Fig 0-4: The unexpected shock, or how the forest disappears :
1. For centuries, the inhabitants of a region have obtained their supplies of wood from their supplies of wood from their local forest.2. However, population rises and more wood is consumed (+2% a year).3. At a certain moment, wood consumption will equal natural production.4. At the beginning, little change is observed.5. After 9 years, 10% of the forest has disappeared. Some concerns begins to be felt.6. After 12 Years, 20% of the forest has disappeared.7. Only 10 years later, the forest has been completely felled. This can be avoid: if consumption is reduced in time. Action must be taken quickly. But beyond a certain point, it is almost impossible to stop deforestation.
The number of humans reached one billion about 1830, two or three million years after our emergence as a distinct species. The second billion was added in one hundred years, and the third billion in thirty years. One day in late 1975, just fifteen years later, world population reached four billion. At the present rate of growth, the fifth billion will come in thirteen years and the sixth in ten years after that.
- Erik Eckholm, Losing Ground, pp. 18-19
Figure 0-4 shows how an increasing population can have disastrous effects on nearby forests within a relatively short time span.
It must however be understood that population growth alone has not brought about the destruction of the world's forests. Inefficient use of the forest resources and outright waste also contribute. Poor planning and the lack of intensive long term deforestation further compound the problem, and above all, the unnecessary quantities of wood cut to feed wasteful cooking fires contribute more to the problem than any other factor.
Possible solutions to the global firewood crisis
Reforestation, use of alternative fuels and fuel conservation through improved stoves are the three methods which offer possible solutions to the firewood crisis, though, in the long term, only a reduction in the rate of population growth can solidify any gains made.
The magnitude of reforestation needed is enormous. Two examples:
"... to supply 30 million Salience in the year 2000 ... 3 to 6 million hectares will have to be planted, which involves planting an average 150 000 to 300 000 hectares of forest annually up to the end ot the century." 
"In order to meet demands for fuelwood ..., Nepal will require about 1.3 million hectares of plantations by the end of the century. To provide this, a national reafforestation program has been recommended under which 32 000 hectares of village woodlot would be planted annually in the Hills and 20 000 hectares in the Terai over the next twenty years." 
Reforestation programs have been started in many countries, but the high rate of growth in demand means that forests are being cut much faster than they are being replanted. Those countries in direst need have the least capital to invest in sustained yield forestry. Even where substantial reforestation is being done, new plantings have no hope of catching up with clearance. In the Sahel, for instance, plantings now make up for only 2% of the loss annually.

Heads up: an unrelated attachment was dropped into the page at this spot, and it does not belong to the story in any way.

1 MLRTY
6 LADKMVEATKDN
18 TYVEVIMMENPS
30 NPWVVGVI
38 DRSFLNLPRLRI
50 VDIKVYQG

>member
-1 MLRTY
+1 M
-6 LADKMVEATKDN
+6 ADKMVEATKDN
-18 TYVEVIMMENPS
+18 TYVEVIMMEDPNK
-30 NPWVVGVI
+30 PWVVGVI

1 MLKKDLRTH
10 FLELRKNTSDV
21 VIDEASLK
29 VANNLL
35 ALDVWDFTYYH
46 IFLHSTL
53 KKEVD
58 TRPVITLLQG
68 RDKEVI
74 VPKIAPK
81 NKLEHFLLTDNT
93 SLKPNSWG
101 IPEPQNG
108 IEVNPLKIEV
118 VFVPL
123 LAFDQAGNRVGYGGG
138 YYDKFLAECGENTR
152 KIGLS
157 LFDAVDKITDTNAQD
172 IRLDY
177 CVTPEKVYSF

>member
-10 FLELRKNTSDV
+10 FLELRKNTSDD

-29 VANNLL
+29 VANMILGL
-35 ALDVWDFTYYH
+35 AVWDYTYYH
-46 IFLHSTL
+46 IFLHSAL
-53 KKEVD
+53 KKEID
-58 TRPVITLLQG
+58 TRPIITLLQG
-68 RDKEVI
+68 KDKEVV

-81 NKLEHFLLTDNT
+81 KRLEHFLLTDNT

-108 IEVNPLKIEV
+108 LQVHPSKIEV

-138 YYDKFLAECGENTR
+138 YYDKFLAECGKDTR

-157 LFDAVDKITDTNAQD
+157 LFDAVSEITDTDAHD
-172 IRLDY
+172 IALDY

Firewood cannot be gathered for at least 7 to 10 years following the start of most reforestation projects, and the plantations must be protected during that time to avoid 'their destruction by people and animals whose need for fuel and fodder is immediate. Too often, reforestation is seen by local people as 'government plantings'. They have no feeling of ownership of the new plantations, and have no guarantee of benefits to themselves. The result is surreptitious cutting, grazing of animals and sometimes even deliberate burning to produce pasture.
Fortunately trees, unlike oil, are a renewable resource when
properly managed. The logical immediate response to the firewood shortage, one
that will have many incidental ecological benefits, is to plant more trees in
plantations, on farms, along roads, in shelter belts, and on unused land
throughout the rural areas of the poor countries. For many regions, fast-growing
tree varieties are available that can be culled for firewood inside of a
- Erik Eckholm, The Other Energy Crisis: Firewood, p. 14
Alternative sources of cooking fuel
As the cutting of wood for cooking fuel contributes so heavily to worldwide deforestation, the solution to the problem would seem at first glance to be easy: substitute other cooking fuels for wood. To do so, at present, is beyond the means of most poor people who cannot afford these fuels, even if available. At least in rural areas, firewood can usually be gathered free of cost, though the time needed to gather it takes longer and longer.
To supply enough petroleum or coal to provide for people's cooking needs is beyond the means of poor countries which would have to import them. The price of oil and coal continues to rise, mainly due to the high demand placed on them by the 'overdeveloped' world. Poor countries, with limited foreign exchange, cannot afford these fuels in quantity. For example:
"Wood - an irreplaceable fuel
- It is estimated that total firewood consumption in the Sahel is at least 16 million m³/year (or 12 million tons), corresponding to 0.6 m³ /per person per year.
- If wood were to be replaced by oil products, more than 2.5 million tons of oil would have to be imported every year (on the assumption that oil is used twice as efficiently as wood), i.e. almost three times the Sahel's current consumption of oil. In present circumstances, these imports would cost more than 60 billion CFA francs/year in foreign currency.